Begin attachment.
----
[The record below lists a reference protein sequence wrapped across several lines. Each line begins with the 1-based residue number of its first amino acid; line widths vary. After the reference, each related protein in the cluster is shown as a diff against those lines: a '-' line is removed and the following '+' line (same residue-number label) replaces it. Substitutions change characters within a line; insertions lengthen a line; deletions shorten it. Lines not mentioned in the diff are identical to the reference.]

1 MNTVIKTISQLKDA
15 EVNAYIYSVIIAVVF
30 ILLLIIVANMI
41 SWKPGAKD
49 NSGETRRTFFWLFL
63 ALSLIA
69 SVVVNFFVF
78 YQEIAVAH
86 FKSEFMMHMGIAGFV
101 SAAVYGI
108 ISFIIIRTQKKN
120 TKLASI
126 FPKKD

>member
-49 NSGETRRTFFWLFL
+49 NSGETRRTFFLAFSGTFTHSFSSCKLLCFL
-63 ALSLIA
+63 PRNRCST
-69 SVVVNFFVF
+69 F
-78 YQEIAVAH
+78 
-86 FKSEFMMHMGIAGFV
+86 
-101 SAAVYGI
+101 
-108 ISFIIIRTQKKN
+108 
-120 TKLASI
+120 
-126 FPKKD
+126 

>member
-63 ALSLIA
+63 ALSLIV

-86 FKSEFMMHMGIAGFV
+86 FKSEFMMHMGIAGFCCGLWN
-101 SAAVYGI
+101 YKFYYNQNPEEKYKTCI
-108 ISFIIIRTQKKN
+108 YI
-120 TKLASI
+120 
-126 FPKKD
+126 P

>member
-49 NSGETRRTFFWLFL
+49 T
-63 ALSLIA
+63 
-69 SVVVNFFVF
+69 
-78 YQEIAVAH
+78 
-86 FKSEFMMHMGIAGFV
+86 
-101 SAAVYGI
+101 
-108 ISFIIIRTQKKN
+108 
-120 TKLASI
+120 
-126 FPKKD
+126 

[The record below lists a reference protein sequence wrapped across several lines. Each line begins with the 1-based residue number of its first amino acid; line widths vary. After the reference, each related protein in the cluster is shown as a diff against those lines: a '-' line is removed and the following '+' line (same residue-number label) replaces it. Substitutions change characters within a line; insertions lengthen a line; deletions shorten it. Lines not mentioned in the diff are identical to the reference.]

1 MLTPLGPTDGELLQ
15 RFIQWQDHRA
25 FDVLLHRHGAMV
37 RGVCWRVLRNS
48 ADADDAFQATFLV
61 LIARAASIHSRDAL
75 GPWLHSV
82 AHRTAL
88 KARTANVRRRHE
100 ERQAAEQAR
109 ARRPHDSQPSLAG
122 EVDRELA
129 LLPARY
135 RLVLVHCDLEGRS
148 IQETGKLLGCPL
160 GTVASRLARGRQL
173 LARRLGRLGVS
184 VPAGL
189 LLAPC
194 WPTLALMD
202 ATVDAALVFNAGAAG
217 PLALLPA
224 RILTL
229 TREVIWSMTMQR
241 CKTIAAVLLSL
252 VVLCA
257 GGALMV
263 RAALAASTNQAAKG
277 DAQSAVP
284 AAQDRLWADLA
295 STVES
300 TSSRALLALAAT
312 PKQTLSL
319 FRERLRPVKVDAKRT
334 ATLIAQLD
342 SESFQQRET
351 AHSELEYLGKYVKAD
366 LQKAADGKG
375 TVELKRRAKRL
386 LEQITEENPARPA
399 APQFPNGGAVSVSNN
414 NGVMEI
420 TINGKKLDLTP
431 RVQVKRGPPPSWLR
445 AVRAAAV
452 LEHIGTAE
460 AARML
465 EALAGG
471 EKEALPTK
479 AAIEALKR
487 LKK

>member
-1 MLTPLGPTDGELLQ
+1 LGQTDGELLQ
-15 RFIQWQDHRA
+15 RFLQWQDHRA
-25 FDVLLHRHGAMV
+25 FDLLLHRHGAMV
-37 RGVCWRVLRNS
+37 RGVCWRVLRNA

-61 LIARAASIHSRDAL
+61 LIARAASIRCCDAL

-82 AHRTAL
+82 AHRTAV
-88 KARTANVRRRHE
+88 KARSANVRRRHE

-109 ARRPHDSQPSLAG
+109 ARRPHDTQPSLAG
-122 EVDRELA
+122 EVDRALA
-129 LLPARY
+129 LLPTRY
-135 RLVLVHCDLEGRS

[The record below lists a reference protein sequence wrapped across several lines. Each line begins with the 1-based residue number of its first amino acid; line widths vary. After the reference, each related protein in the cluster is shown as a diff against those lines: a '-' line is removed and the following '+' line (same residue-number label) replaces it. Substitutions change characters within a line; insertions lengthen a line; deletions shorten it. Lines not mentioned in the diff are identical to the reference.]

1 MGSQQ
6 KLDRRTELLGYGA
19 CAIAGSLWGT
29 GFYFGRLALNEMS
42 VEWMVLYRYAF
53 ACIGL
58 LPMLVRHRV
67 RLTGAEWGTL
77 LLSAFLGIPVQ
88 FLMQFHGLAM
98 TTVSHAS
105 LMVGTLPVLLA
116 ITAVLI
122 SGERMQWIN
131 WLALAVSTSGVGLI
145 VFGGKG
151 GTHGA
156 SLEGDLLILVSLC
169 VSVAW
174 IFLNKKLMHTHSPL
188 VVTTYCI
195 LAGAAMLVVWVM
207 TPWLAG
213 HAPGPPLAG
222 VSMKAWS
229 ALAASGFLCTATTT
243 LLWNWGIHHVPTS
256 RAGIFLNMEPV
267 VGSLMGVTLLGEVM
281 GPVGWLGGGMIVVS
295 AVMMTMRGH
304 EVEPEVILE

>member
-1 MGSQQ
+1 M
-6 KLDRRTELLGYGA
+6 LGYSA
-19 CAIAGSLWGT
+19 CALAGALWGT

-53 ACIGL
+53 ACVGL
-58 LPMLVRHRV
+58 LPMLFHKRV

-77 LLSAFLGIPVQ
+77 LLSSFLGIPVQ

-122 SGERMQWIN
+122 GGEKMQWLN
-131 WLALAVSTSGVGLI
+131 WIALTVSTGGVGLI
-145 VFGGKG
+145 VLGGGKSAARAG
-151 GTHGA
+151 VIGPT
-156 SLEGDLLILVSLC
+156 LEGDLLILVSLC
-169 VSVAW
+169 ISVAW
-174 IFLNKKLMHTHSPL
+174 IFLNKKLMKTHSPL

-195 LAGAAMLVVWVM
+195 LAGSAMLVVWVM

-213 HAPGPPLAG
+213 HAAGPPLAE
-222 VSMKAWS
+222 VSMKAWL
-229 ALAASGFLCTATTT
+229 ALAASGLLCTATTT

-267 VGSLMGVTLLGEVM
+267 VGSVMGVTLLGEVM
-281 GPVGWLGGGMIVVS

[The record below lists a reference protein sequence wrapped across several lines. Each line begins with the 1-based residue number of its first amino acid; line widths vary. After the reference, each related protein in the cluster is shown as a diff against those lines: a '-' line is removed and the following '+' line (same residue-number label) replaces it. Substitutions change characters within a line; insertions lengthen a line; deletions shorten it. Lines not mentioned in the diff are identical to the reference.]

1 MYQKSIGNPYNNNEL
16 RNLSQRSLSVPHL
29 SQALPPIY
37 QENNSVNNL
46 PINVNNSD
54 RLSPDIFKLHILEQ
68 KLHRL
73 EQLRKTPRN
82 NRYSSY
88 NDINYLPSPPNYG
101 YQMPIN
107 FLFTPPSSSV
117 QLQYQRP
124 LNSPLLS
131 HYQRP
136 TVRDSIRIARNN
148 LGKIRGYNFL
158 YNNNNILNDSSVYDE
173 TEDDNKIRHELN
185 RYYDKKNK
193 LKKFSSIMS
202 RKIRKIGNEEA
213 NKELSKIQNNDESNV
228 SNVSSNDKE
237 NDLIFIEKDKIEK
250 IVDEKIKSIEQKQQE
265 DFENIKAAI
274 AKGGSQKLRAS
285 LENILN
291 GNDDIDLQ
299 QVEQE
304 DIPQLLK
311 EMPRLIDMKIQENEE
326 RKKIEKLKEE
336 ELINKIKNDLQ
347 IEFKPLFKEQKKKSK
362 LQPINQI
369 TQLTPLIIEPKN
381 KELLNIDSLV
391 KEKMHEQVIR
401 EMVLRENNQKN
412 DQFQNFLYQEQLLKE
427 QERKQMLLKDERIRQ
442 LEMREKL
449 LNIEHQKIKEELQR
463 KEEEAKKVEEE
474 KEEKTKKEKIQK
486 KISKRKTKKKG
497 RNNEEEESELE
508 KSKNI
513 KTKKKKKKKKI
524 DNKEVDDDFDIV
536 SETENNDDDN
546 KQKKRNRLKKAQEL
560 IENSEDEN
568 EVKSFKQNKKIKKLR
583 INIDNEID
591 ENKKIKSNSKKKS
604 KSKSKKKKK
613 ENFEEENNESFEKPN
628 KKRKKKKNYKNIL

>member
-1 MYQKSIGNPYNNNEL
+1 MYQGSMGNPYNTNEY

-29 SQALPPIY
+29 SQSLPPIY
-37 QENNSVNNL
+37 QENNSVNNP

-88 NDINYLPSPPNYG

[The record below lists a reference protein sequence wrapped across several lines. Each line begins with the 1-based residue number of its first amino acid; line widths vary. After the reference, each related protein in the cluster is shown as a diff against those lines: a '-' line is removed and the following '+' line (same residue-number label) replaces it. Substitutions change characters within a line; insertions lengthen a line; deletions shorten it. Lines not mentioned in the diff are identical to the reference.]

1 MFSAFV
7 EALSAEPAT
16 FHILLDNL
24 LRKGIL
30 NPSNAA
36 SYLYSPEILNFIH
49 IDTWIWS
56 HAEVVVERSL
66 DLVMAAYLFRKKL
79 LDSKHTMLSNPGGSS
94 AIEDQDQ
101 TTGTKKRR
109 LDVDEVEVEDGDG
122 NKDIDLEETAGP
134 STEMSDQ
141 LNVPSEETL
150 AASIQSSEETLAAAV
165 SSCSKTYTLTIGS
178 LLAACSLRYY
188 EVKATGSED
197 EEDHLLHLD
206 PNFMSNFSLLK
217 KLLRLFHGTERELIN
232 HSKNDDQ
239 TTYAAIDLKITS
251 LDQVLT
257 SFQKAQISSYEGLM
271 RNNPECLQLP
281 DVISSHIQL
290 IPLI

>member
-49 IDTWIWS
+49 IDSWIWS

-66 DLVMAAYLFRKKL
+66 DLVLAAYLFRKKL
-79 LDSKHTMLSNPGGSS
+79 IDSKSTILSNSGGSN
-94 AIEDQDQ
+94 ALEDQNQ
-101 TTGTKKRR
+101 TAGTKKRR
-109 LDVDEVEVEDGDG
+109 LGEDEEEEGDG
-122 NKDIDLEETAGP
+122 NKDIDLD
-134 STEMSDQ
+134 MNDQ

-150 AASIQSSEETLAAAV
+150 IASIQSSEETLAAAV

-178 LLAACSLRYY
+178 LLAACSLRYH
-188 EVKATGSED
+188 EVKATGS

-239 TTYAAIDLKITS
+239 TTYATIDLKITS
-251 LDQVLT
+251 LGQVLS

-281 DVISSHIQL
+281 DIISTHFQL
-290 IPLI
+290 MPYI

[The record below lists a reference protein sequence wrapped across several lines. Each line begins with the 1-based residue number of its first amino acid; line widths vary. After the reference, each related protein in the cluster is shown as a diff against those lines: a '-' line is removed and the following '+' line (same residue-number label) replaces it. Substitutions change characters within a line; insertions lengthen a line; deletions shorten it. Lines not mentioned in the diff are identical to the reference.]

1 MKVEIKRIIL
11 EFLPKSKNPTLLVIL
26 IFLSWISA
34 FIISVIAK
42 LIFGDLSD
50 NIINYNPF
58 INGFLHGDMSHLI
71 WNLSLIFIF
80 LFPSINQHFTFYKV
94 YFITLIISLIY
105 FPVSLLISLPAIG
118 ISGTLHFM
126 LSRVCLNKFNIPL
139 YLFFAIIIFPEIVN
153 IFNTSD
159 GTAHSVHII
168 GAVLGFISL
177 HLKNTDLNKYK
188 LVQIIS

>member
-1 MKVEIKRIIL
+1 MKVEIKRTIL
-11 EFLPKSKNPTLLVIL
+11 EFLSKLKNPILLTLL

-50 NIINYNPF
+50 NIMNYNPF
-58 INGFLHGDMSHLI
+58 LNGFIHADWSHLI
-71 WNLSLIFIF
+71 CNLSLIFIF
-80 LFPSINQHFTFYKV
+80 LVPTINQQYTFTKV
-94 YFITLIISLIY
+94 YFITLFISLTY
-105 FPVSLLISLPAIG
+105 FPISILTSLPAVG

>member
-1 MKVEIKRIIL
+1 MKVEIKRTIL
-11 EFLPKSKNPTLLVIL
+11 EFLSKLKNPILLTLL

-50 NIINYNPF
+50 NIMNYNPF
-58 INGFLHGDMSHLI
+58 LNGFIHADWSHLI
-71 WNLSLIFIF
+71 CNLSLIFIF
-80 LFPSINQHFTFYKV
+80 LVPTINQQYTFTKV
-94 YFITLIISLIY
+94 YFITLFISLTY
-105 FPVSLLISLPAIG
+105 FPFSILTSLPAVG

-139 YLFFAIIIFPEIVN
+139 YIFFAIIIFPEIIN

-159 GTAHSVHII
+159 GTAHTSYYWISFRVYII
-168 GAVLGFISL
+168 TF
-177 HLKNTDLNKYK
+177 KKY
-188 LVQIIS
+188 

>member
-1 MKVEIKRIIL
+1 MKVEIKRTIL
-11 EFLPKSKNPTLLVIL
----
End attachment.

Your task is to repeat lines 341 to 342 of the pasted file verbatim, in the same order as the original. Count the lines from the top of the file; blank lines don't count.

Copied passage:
-290 IPLI
+290 MPYI